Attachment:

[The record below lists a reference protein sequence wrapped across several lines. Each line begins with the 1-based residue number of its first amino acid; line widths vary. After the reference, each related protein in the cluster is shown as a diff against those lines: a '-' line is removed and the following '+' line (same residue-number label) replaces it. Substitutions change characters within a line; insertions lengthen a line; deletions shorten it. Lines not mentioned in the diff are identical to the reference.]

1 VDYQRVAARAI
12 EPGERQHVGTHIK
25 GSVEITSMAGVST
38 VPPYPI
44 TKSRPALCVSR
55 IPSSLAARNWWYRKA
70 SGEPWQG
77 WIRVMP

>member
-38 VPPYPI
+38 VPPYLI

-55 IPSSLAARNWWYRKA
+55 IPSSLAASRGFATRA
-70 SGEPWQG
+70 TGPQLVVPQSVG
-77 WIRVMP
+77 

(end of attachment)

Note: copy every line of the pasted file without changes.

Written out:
[The record below lists a reference protein sequence wrapped across several lines. Each line begins with the 1-based residue number of its first amino acid; line widths vary. After the reference, each related protein in the cluster is shown as a diff against those lines: a '-' line is removed and the following '+' line (same residue-number label) replaces it. Substitutions change characters within a line; insertions lengthen a line; deletions shorten it. Lines not mentioned in the diff are identical to the reference.]

1 VDYQRVAARAI
12 EPGERQHVGTHIK
25 GSVEITSMAGVST
38 VPPYPI
44 TKSRPALCVSR
55 IPSSLAARNWWYRKA
70 SGEPWQG
77 WIRVMP

>member
-38 VPPYPI
+38 VPPYLI

-55 IPSSLAARNWWYRKA
+55 IPSSLAASRGFATRA
-70 SGEPWQG
+70 TGPQLVVPQSVG
-77 WIRVMP
+77 